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Intuition (Pt 2): Where intuition comes from

Updated on September 5, 2011

Everything you know ultimately comes from input to your senses. Sight, hearing, touch, taste, and smell (throw in balance, too if you like, though most people stash it between sight and hearing) provide all the data that we acquire from the external world.

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Our senses form the interface between our intellect and our world. That’s all you get.

Realizing your own existence from the inputs of five different detection systems is pretty amazing. Amazing but hardly unprecedented. Your entire genetic description is written in a language of just 4 “letters” and the technology you’re using to read this is based on a handful of physical principles that support a two character logic alphabet, ones and zeros. Building complex systems from simple components seems to be a wonderful trait of this universe.

Along with the five senses, the brain is equipped with many tools for processing those data streams.

Babies have to learn how to see, just like you had to learn how to read. It turns out that most of the visual data processing is done in the optic nerve. Even before the data makes it to the processing centers of the brain, colors, brightness, boundaries between different shades have all been assembled. It’s an excellent example of intuition: you don’t have to think your way through all the information provided by your retina.

This kid is staring at letters and pictures, learning how to intuit the meanings of words without reflective thought.
This kid is staring at letters and pictures, learning how to intuit the meanings of words without reflective thought. | Source

Here’s the deal: our brains are pattern recognizing devices.

At the lowest level, we distinguish scents, hot and cold, bass and treble, red, blue and green – everything – into patterns without reflective thought. At the next level, we process those simple patterns into more complicated patterns and concepts. As processes grow in complexity, that is, from distinguishing silver from black to right and wrong to ugly and beautiful, our pattern recognition systems require ever more training.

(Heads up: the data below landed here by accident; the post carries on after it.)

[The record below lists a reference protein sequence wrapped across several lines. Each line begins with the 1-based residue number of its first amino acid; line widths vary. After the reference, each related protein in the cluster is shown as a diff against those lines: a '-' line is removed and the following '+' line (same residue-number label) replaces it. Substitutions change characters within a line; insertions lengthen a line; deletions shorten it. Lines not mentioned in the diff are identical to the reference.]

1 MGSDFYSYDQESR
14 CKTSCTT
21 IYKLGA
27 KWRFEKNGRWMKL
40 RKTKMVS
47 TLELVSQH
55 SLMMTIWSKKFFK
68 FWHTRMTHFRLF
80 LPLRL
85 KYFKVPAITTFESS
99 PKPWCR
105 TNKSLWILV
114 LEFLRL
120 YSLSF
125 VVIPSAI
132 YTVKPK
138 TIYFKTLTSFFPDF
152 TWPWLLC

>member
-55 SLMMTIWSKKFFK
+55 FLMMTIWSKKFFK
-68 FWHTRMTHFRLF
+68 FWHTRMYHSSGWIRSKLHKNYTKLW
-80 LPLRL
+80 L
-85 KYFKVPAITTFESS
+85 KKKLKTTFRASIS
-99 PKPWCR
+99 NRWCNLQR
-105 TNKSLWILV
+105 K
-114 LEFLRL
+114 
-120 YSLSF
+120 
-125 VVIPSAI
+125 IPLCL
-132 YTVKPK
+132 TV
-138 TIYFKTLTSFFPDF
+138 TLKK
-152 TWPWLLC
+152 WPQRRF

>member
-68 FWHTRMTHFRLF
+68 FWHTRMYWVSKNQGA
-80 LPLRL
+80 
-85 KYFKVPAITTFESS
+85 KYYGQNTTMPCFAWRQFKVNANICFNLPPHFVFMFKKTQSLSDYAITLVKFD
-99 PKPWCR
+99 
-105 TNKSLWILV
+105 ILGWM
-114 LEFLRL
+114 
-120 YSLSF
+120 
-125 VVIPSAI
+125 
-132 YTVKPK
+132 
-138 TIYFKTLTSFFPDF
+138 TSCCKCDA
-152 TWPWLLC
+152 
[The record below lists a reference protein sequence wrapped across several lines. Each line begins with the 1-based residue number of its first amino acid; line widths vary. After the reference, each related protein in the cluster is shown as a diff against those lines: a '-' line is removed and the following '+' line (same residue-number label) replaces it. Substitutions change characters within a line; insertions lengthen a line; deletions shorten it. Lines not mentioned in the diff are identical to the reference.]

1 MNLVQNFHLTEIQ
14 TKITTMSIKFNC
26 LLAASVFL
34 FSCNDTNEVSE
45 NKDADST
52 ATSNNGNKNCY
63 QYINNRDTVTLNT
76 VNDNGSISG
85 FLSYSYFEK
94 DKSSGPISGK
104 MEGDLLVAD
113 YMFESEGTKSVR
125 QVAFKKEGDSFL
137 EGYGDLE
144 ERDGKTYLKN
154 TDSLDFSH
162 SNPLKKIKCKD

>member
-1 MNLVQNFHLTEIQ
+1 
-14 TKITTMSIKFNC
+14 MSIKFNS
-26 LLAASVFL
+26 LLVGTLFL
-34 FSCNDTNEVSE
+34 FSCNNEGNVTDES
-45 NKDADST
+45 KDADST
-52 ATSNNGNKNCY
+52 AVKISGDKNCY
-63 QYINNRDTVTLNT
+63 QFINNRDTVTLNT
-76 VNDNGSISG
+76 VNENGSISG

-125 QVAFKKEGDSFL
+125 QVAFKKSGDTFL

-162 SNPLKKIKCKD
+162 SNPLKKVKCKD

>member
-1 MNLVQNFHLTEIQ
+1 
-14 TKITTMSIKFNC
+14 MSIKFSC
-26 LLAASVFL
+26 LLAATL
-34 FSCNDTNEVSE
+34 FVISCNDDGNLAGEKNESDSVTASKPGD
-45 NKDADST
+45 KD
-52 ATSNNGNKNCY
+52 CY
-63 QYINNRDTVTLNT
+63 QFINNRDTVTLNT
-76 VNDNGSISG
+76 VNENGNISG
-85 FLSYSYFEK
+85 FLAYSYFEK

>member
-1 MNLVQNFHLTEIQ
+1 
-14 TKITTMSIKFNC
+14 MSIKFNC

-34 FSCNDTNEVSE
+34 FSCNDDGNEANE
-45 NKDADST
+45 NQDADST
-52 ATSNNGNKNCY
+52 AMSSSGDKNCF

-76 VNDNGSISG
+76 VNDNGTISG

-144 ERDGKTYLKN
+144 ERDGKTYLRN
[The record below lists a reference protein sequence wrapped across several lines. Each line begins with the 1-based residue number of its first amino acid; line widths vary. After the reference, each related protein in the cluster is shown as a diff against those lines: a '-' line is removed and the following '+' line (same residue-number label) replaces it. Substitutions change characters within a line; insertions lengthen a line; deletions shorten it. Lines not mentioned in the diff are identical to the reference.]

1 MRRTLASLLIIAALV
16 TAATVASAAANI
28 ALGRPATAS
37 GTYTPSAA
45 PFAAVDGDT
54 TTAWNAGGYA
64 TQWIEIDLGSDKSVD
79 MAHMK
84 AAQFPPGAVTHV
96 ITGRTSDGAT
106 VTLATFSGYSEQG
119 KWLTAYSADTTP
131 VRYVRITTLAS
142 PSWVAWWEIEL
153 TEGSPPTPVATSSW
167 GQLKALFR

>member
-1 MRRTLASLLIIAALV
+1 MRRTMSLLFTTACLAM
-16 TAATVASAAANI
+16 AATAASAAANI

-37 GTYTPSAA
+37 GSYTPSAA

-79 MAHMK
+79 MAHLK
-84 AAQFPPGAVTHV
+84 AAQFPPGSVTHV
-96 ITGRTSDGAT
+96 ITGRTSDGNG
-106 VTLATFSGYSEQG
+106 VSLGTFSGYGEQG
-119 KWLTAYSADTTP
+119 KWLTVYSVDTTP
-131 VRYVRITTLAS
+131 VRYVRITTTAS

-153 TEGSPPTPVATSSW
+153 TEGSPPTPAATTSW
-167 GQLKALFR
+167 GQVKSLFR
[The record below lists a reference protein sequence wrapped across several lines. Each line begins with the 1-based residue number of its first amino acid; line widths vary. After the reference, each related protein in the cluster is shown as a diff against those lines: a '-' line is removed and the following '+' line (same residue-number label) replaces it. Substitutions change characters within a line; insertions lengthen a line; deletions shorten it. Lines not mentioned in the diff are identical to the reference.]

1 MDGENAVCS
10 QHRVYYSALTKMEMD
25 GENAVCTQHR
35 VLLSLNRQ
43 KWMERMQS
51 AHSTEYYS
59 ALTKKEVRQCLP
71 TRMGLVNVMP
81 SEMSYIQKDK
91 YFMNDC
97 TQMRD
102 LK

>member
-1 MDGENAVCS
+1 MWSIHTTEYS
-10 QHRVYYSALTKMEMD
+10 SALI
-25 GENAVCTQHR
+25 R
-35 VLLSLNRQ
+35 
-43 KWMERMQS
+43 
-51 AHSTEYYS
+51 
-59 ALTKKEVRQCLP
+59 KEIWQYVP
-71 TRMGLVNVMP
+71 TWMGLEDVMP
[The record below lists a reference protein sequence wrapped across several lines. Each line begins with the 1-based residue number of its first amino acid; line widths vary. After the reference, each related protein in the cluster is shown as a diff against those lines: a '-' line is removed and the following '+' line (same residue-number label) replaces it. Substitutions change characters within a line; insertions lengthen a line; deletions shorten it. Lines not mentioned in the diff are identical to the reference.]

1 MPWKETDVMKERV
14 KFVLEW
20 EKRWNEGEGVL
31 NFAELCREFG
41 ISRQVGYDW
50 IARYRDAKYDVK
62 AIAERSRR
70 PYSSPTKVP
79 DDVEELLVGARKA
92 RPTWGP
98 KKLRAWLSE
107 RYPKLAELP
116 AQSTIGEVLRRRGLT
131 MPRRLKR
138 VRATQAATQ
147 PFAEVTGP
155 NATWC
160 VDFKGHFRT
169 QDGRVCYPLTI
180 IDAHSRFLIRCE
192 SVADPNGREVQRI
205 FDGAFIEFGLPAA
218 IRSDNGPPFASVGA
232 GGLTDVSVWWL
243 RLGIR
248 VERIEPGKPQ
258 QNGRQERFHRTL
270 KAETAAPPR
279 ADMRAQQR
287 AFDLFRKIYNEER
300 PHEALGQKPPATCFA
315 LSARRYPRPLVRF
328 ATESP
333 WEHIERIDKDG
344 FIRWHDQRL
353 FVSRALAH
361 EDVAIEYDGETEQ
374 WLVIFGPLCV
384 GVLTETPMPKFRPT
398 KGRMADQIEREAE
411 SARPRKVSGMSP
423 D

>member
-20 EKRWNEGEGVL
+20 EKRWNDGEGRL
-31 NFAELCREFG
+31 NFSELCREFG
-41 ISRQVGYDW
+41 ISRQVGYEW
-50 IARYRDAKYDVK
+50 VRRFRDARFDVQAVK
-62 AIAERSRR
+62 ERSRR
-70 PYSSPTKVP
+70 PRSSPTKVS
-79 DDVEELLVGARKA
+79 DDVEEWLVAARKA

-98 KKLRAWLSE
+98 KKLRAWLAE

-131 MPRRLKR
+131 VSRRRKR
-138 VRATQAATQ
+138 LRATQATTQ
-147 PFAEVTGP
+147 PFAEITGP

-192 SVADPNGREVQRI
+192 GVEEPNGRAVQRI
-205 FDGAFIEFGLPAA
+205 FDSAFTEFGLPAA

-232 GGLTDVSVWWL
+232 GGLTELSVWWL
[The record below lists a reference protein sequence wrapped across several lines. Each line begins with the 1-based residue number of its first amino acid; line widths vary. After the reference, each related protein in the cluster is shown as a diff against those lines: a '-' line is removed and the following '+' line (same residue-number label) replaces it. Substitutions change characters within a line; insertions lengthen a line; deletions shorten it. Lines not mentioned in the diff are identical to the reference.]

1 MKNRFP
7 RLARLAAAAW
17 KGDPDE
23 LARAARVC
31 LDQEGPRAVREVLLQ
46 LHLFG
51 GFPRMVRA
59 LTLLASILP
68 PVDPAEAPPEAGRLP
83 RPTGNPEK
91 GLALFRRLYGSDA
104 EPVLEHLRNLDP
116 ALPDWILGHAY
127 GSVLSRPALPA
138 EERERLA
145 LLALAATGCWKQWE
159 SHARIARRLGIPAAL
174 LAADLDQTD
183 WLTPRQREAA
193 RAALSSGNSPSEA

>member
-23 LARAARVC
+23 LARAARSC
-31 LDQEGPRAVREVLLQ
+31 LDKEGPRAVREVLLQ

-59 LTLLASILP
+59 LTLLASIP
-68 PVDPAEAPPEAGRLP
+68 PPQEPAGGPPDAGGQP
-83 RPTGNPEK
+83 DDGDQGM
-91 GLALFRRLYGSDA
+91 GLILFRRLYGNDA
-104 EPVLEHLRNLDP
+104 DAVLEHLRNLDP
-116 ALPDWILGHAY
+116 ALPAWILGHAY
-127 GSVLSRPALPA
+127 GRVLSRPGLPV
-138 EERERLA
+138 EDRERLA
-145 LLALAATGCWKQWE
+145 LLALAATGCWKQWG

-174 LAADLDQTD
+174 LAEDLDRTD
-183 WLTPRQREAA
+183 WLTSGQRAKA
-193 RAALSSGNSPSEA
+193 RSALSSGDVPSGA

We are so good at detecting patterns that we detect them even when they aren’t there. When people are shown two sheets of paper, one with randomly placed dots, and one with uniformly distributed dots, and are asked to find patterns in the two sheets they almost always find more patterns in the randomly placed dots. There’s nothing weird about this. Random processes are not uniform, they tend to clump together, a few low probability events are bound to result in any random process. And people find patterns where they don’t exist. Perhaps this explains why people invest such significance in horoscopes – in keeping with the scientific method, our tendency toward pattern recognition rests on far simpler assumptions than the effect of distant stars and planets whose gravitational pull is dwarfed by, say, your iPhone.

Intuition is key to our survival.

Natural selection chose the best problem solvers. Our incredible ability to find patterns where none exist allows us to formulate solutions to problems in the time it takes for a shadow to cross our path or a scent to waft by or the sound of a snapping twig to reach our ears.

We create solutions where there aren’t any and think that they “came to us” because it fits the pattern we’re creating. The hominids that stood around trying to figure out whether or not the saber tooth tiger bearing down on them posed a danger got eaten. Those who detected the pattern fastest – big growling cat + escape route – survived and reproduced.

Intuition is a learned process

No one ever intuited quantum mechanics. Einstein did not intuit relativity. But an amazing thing happens as we dive deeper and deeper into increasingly abstract fields.

In both teaching and learning quantum mechanics and relativity, I’ve experienced this crazy phenomenon: In their first course, students extract phenomena by applying mathematical tools to physics principles and the results amaze them. How can an electron be both in and out of the box? How can it get through a barrier that it should experience as an impenetrable brick wall?

(By the way, this example is hardly esoteric, it describes the basis for how the device at which your looking functions.)

But after a couple of years of grinding through the theory, they acquire the ability to look at the parameters of a quantum mechanical system and intuit how that system will behave – even though every aspect of it differs from their daily experience as human beings.

Intuition comes from the practice of thinking ones way through complex situations over and over again.

Some people begin their training as children in complex social situations without ever realizing that the currents flowing between synapses are fine tuning their pattern detection ability. These are the people who are known to be “intuitives” and are believed to possess psychic powers.

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    • Alex Simring profile image

      Alex Simring 

      6 years ago from Australia

      This is an interesting hub. I always thought that intuition was something we were born with, didn't realise that it could be developed or learnt.

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